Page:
A car and lorry collide, the woman in the back seat is probably dead, the driver is severely hurt. In flashbacks we see what led to the tragedy. He is David, a writer living in France, ... See full summary »
Danny O'Neill is a bomb disposal expert assigned to a case where terrorists have developed an "invisible" liquid explosive which is activated within the human body. The target of the ... See full summary »
Charles Lattimore, an author of a book about a famous murder trial, meets up with his ex wife Laura, at her college, where he is due to give a series of lectures, on how to write a ... See full summary »
UN agents Mike Graham and Sabrina Carver are sent by their director Nick Caldwell to investigate the theft of Rembrandt's painting, "The Night Watch". The trail takes them from Amsterdam to... See full summary »
An Irish tough-guy debt collector is asked by his local community to help rid the town of developers bent on building a chemical plant on the outskirts of town. The developers are ruthless ... See full summary »
In 1923 British Colonial Nigeria, Mister Johnson is an oddity -- an educated black man who doesn't really fit in with the natives or the British. He works for the local British magistrate, ... See full summary »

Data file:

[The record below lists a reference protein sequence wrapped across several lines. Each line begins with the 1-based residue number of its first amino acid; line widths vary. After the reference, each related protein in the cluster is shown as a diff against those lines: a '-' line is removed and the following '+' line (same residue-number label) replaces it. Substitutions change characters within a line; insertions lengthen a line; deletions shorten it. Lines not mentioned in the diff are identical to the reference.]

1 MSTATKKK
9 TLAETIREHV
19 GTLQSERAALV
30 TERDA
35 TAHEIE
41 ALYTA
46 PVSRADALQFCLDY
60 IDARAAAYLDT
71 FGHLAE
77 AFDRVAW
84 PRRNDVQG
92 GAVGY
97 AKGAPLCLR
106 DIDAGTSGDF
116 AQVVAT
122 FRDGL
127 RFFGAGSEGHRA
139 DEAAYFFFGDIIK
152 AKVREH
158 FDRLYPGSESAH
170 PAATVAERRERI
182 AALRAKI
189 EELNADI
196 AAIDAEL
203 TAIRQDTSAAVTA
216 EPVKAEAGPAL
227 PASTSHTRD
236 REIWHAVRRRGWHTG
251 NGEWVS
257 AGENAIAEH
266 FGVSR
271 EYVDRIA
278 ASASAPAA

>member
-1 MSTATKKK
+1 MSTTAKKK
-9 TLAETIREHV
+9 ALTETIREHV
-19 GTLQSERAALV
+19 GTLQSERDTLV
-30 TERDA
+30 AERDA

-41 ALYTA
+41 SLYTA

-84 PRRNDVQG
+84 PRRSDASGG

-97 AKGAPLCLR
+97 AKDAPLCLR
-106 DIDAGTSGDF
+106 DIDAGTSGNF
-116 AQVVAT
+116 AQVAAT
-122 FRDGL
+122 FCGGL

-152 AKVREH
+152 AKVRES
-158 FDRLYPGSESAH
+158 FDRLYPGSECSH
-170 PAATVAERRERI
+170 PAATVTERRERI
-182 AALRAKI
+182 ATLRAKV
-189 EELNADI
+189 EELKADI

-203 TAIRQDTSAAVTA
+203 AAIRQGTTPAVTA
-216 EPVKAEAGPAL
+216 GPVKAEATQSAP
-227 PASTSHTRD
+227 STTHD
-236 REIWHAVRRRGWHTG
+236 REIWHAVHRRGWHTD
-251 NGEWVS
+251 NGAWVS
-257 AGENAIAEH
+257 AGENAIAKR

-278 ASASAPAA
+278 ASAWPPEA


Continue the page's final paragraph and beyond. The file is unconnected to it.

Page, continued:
Scenes that cut from dramatic-seeming build-ups to something that may or may not show the conclusion. A speech or two from the strong, nearly independent main, and of course female, character, to one of the weaker, and in general lesser, men. Crying, if however brief, in the shower. This really has all that makes a Lifetime flick, though I don't know if it actually is one. I don't have a problem with women being empowered, or a lot of airtime being dedicated to it, I just think that the films can be less clichéd than I understand they are. With that said, the twists in this are pretty unexpected and interesting, if not necessarily all credible. Also, that's about where the above-average qualities end. The writing sacrifices realism and consistency for victimization and aforementioned surprise occurrences whenever they saw fit to do so. The "action" tends to be so half-heartedly put on the screen that you can't tell what's going on. The cinematography ranges between passable and just plain uninspired. The acting varies, O'Quinn outshines the rest, and not all of his fellow performers are awful. The kid actively appeared daft, both real life and his character. The language is fairly limited, a couple of moderate strength words here and there, and nothing else particularly objectionable, apart from perhaps the thematic material and a little violence. The entire thing is "fine". Could do worse, won't be difficult to do better. I recommend it to big fans of those involved, and those absolutely famished for a crime-thriller they haven't yet watched. 6/10
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